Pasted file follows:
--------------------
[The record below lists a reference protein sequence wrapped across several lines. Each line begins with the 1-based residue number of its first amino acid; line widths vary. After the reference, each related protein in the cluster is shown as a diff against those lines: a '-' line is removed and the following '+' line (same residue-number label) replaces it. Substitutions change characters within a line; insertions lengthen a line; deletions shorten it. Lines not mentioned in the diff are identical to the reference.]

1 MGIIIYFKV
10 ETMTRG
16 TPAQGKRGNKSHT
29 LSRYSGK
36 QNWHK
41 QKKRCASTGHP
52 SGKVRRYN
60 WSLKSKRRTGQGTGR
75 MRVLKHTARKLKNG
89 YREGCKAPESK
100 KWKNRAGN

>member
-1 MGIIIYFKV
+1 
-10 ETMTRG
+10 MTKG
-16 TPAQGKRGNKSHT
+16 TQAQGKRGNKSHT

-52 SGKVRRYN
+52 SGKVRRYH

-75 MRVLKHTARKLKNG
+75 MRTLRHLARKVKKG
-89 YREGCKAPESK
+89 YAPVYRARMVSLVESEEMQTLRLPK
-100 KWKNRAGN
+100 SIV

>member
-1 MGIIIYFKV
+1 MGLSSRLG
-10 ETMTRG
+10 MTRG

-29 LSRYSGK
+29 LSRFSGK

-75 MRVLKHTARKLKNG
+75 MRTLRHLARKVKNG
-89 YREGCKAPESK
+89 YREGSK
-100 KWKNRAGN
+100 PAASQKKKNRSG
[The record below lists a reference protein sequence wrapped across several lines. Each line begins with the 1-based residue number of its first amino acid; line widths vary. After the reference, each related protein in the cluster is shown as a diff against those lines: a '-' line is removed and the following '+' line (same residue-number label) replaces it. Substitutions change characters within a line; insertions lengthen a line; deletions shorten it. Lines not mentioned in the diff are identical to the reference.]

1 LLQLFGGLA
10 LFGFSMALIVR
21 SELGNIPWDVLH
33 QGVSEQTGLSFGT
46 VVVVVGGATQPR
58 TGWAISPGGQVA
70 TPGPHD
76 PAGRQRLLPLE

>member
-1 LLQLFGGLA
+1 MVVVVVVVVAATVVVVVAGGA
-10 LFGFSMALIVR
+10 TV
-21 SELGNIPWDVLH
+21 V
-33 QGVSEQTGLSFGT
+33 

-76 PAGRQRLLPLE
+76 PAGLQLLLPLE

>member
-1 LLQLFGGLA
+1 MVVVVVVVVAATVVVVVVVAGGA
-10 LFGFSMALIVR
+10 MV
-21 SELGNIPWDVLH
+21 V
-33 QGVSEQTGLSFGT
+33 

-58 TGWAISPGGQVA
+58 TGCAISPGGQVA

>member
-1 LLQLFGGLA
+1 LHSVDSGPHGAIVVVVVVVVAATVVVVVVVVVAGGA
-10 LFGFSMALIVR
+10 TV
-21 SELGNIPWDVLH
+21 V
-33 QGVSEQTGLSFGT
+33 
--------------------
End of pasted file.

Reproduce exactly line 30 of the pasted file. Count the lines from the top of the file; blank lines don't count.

+1 MGLSSRLG